Whether this story will find a home, I cannot say. Of all my outlier novels, I think this is the furthest out. On the other hand, because it has a (mostly) contemporary setting, because it's about "normal people" despite the strange things that happen to them, it may have an easier time finding a place. After all, the mainstream market tends to be rather egalitarian, even if science fiction and fantasy aren't as welcome. Good thing then, I guess, that the time travel isn't explained :).

And stats:
New Words: 0 words
80 scenes
80 complete - 100% of the novel
0 Scenes remain
0 Remaining word count
107039 Estimated length - with an average of 1338 words per scene.
107039 Current Total
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And the countdown continues. Only two scenes remain in the Coma Wedding outline.


So...I reworked one of the scene blurbs today for a reason that I think merit's mentioning.


When I returned to the United States as a kid, I lived in Virginia and Massachusetts before moving out to California where I stayed until about 3 years ago. I'm still getting used to having seasons again when almost half my life was spent without significant ones.


Coma Wedding is a (largely) contemporary novel. It's set in the southern East Coast, and it begins in March and carries through to early November.


I make a point of mentioning seasons, the turning of the leaves, the snow on the ground, the light turning dimmer, but I haven't quite absorbed them into my psyche. On one side of my outline is a little counter. I say how many days have passed in the book, and it comes up with a date based on adding to the "base date" back in March. This helps me keep track of the big holidays that would have to have some, no matter how minor, impact on the story. Things like Fourth of July doesn't slip by without someone mentioning it, without seeing a flag, or hearing a homegrown fireworks go off. Therefore, I need the calendar to make sure my characters notice costumed folks showing up on October 31st for example.


However, this also tells me what time of year the action is happening. As you might have guessed, two scenes from the end, I'm smack dab in the middle of Virginia.


So two scenes ago, my heroine goes running outside with just an old gardening sweater as a coat. Some people can do that (like my kids) but to everyone else, she would be freezing. And so she is. I got the weather angle perfect there and even made it into a plot point :D.


But when I started into the next scene this morning and read over the blurb, I realized my outline failed to account for such a simple thing like season. I have them going out onto the porch in early evening for NOVEMBER. It's not like they're going to bundle up first.


Since I didn't want to end the book two scenes prematurely by my heroine either dying of pneumonia or slipping on the icy steps and breaking her neck, I fixed it in the actual draft, but the problem in my outline has served as a timely reminder of the importance of tracking the time line closely, and of the myriad of ways weather has an impact on the story.


So what are the ways you handle weather in your stories, whether driven by reality in a contemporary setting or by the climate forces you've put into place?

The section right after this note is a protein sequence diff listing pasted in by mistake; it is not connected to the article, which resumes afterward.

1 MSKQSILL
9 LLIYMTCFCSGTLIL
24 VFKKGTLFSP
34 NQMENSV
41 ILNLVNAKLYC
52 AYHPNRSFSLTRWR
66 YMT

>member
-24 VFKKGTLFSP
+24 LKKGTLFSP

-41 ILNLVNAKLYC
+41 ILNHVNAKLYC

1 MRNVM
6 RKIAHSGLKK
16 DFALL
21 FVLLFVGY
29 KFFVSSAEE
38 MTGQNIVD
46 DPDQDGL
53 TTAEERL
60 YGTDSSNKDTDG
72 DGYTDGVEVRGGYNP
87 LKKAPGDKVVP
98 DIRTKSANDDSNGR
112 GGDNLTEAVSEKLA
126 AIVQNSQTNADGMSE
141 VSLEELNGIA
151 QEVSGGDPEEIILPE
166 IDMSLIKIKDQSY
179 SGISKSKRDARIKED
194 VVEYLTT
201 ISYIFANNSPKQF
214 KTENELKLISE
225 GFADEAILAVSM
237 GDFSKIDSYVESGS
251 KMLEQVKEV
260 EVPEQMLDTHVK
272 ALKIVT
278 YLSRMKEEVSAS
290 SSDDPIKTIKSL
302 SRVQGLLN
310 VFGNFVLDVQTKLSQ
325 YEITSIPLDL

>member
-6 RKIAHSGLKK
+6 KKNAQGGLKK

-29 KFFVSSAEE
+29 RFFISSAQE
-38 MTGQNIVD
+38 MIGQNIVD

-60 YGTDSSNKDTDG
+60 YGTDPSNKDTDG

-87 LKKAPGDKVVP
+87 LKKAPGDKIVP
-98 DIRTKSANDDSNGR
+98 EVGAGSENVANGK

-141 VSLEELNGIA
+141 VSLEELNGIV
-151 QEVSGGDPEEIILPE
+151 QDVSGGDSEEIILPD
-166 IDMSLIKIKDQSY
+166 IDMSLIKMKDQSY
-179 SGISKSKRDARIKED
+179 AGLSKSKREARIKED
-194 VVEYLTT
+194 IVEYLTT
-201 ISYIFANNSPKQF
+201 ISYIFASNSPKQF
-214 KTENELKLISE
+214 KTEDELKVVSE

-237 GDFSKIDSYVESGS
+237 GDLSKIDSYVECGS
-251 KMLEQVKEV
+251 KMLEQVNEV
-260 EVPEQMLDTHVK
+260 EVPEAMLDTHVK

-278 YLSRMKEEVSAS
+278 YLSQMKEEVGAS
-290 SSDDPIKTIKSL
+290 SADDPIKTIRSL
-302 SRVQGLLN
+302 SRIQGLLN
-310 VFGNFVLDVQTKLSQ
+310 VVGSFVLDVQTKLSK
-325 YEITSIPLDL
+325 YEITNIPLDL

And stats:

New Words: 1371 words

80 scenes

78 complete - 98% of the novel

2 Scenes remain

2686 Remaining word count

107436 Estimated length - with an average of 1343 words per scene.

104750 Current Total

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Okay, I know it's been a while since I gave a real update for Coma Wedding. But a Pretty Bauble was the higher priority project and I'm lousy at updating. But here's the thing. Coma Wedding is rolling along merrily. At the end of last week, I took some time to update the outline so it's now in pretty much final form (open to change of course as it always is) and now have a reasonable belief that the final length will be around 110k. It's an interesting length, but within limits of the type of book (so crossover it ends up being mainstream ;)).

This has been an odd book from the start. First it comes and grabs me when I wasn't writing anything, then I started NaNo without finishing the outline (and it was in lousy shape for the part I needed then), and when I reached the end of NaNo, I was dead. So I stopped entirely and blamed the book. But it wasn't the book, it was me. So now here I am racing along at frequent 1500 or better writing mornings, something generally unheard of.

I like this book. I like the characters, I like the tangles, and I even like the fact that it's a paranormal, time travel, romance, coming of age novel about finding yourself.

So, the big news in my rambling is that the outline is complete, I'm on target for finishing by March 15th, and maybe even early. I have 7 scenes to go and am completing a scene a day pretty consistently.

And it even has a real title. The title is just as strange as the book, so who might stick: Once Upon a Coma.

And stats:
New Words: 1488 words
80 scenes
73 complete - 91% of the novel
7 Scenes remain
9457 Remaining word count
108084 Estimated length - with an average of 1351 words per scene.
98627 Current Total
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It's been a while since anyone has seen this title cross my posts, but I thought a short, fun fantasy might be just the ticket before I tackle another big one.

I went back to reread my early posts about But a Pretty Bauble, and they make me tremble for what's to come.  That said, at least this time I can feel the shape of the novel, the weight of it pressing against my hands.

So far I have edited the first four chapters.  The main characters have all been introduced, the main conflict and major secondary conflict have floated across the page...umm, make that two secondary conflicts...and I'm certainly not hating it.  I think this is a novel I'll require outside feedback on before I can tell if it works or not.  We'll see.  I may be able to see major issues as I get further in.